That man is not Valentine, who will do things his own way -- and who was contacted by Red Sox president Larry Lucchino after Dale Sveum accepted the Cubs job. Sveum was among the first group to interview with Boston and appeared to be Cherington's first choice.
Valentine guided the Mets to their last World Series appearance in 2000, managing them for parts of seven seasons after piloting the Rangers for parts of eight seasons.
Lamont, 64, is Detroit's third-base coach, managed the White Sox from 1992-1995 and was named as AL Manager of the Year in '93 when the Sox won the AL West title. He had the Sox in first place again in 1994 when the players' strike occurred and the season was wiped out. He also managed Pittsburgh from 1997-2000.
Posted on: November 18, 2011 6:21 pm
Edited on: November 18, 2011 6:28 pm
News that the Red Sox are talking with Bobby Valentine appears to mean one of two things for the flailing Bostons, who now are the only major-league team without a manager:
1. There is a total lack of direction and the Red Sox don't even know what they want anymore.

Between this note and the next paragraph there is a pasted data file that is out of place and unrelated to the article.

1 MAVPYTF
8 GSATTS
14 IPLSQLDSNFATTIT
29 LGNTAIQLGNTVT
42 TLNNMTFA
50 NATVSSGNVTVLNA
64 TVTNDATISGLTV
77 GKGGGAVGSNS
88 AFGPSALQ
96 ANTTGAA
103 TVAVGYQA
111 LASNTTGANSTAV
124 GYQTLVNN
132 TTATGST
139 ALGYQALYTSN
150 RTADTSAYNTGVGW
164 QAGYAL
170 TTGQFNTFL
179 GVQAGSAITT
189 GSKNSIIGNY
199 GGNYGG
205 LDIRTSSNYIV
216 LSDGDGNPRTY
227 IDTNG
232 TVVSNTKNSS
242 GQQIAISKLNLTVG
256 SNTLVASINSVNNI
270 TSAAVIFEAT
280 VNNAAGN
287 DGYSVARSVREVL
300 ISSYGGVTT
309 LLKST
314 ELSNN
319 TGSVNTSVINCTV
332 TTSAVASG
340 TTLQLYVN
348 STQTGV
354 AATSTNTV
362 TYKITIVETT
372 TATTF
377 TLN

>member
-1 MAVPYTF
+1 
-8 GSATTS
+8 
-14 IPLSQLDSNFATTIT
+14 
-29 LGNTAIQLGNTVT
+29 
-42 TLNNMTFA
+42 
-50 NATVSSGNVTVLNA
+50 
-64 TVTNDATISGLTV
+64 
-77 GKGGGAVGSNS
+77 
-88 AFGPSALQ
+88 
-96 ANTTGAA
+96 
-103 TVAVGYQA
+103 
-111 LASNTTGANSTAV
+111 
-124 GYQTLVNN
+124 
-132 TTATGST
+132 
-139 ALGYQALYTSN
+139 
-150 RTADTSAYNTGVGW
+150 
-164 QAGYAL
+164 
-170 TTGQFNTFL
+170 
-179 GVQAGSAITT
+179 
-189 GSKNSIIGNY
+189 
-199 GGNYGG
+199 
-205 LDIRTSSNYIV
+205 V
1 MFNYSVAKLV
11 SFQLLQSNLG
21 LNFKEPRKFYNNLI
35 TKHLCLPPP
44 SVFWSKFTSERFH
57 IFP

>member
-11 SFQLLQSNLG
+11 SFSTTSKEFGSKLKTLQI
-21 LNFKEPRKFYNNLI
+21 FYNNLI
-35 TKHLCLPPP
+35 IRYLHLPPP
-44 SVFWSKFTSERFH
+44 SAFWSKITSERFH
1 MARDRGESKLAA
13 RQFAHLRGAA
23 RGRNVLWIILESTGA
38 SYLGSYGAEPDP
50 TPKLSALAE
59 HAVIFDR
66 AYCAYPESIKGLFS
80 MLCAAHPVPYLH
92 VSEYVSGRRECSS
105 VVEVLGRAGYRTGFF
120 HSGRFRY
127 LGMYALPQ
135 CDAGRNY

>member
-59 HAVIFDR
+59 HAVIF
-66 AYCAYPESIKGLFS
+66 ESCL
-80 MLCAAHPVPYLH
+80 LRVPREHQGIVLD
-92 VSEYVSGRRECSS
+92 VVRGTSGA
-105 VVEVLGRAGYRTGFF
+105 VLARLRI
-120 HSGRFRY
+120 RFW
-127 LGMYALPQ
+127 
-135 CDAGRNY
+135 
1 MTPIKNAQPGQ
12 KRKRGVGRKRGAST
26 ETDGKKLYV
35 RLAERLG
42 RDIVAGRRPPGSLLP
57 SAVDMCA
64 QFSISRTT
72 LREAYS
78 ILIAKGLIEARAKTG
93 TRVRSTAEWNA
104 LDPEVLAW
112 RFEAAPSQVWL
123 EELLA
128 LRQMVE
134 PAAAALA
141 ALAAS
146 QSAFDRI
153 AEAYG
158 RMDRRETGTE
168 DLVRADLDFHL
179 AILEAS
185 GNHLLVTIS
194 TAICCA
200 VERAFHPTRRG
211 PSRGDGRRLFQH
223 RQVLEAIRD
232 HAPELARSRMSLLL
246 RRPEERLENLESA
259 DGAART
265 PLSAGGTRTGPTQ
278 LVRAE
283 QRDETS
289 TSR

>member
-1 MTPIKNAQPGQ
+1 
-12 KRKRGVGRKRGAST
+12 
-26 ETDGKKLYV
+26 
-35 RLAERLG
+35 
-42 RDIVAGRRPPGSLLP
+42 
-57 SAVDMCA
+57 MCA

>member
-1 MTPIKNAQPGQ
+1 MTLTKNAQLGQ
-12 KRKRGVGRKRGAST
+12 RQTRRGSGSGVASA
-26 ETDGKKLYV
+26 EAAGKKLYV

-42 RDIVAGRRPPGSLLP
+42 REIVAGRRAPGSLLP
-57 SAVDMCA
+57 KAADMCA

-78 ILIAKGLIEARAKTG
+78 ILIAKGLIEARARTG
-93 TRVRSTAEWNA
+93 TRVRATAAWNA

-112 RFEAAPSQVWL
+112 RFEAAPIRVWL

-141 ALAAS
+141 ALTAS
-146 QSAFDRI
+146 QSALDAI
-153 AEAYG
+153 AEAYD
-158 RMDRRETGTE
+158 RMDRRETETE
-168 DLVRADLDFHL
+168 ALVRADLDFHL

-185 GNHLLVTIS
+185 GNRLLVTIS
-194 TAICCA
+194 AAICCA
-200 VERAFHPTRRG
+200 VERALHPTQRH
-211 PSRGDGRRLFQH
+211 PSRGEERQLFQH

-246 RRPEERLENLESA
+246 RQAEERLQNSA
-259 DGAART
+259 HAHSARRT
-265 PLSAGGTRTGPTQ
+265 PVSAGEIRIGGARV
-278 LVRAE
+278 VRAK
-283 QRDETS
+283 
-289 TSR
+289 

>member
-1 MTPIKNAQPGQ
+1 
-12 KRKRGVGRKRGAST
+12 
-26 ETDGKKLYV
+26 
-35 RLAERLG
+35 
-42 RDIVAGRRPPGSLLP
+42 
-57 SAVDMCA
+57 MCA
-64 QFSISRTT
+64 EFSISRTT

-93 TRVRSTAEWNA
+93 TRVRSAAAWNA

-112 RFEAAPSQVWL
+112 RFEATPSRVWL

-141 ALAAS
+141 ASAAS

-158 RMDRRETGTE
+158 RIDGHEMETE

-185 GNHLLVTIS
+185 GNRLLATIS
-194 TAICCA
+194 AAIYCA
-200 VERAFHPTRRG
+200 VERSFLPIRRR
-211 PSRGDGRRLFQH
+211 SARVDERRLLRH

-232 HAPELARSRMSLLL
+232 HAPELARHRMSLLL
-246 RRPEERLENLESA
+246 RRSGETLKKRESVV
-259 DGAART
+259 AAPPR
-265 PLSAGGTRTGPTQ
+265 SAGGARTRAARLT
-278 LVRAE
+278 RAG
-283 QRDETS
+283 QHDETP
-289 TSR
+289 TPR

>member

2. Ownership has seized the steering wheel from rookie general manager Ben Cherington and now is controlling the process.
Either scenario is not good, a far cry from the well-oiled machine that won the World Series in 2004 and 2007.
The first scenario is evidenced by the dramatic contrast between Valentine and the initial group of candidates they interviewed: Dale Sveum, who was named Cubs manager Friday, Sandy Alomar Jr., Gene Lamont, Pete Mackanin and Torey Lovullo. Of that group, only Lamont has prior major-league managerial experience (Mackanin was the Pirates' interim manager in 2005 and the Reds' interim pilot in 2007). All of those guys veer toward the quiet and unassuming and, to an extent, could be controlled by management. Valentine is brash, has years of experience and is his own man.
The second scenario is evidenced by the fact that Sveum veered in the Cubs' direction in short order following a lunch with Red Sox ownership on Wednesday. He was the only candidate brought back for a second interview. Clearly things did not click between Sveum and Boston's ownership. What we don't know is whether Sveum told Boston the Cubs were his first choice or whether Red Sox ownership pulled the plug on him.
Either way, it speaks volumes.
Obviously, Cherington did not think experience was a necessity when this process started. Valentine was on the shelf, available, when Terry Francona was let go. If the Red Sox were that interested in Valentine, they could have had him in place weeks ago. Why waste time first-dating all those first-timers?
Unless ... they arrived at Valentine once ownership lost confidence in Cherington.
Now there are more questions than answers: